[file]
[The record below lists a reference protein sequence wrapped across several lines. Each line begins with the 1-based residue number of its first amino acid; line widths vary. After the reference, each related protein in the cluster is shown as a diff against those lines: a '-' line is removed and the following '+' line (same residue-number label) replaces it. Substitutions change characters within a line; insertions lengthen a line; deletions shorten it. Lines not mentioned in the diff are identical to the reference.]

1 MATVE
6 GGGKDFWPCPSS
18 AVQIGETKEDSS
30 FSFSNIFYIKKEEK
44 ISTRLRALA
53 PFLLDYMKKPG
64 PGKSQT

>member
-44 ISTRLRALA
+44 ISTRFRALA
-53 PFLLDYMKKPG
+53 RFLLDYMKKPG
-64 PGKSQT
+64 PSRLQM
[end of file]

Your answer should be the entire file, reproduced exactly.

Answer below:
[The record below lists a reference protein sequence wrapped across several lines. Each line begins with the 1-based residue number of its first amino acid; line widths vary. After the reference, each related protein in the cluster is shown as a diff against those lines: a '-' line is removed and the following '+' line (same residue-number label) replaces it. Substitutions change characters within a line; insertions lengthen a line; deletions shorten it. Lines not mentioned in the diff are identical to the reference.]

1 MATVE
6 GGGKDFWPCPSS
18 AVQIGETKEDSS
30 FSFSNIFYIKKEEK
44 ISTRLRALA
53 PFLLDYMKKPG
64 PGKSQT

>member
-44 ISTRLRALA
+44 ISTRFRALA
-53 PFLLDYMKKPG
+53 RFLLDYMKKPG
-64 PGKSQT
+64 PSRLQM